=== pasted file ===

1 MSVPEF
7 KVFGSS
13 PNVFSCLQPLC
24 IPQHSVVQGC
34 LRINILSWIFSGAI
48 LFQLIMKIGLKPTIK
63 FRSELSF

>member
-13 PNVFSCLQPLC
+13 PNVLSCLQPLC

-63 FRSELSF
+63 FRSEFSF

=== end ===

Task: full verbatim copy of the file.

1 MSVPEF
7 KVFGSS
13 PNVFSCLQPLC
24 IPQHSVVQGC
34 LRINILSWIFSGAI
48 LFQLIMKIGLKPTIK
63 FRSELSF

>member
-13 PNVFSCLQPLC
+13 PNVLSCLQPLC

-63 FRSELSF
+63 FRSEFSF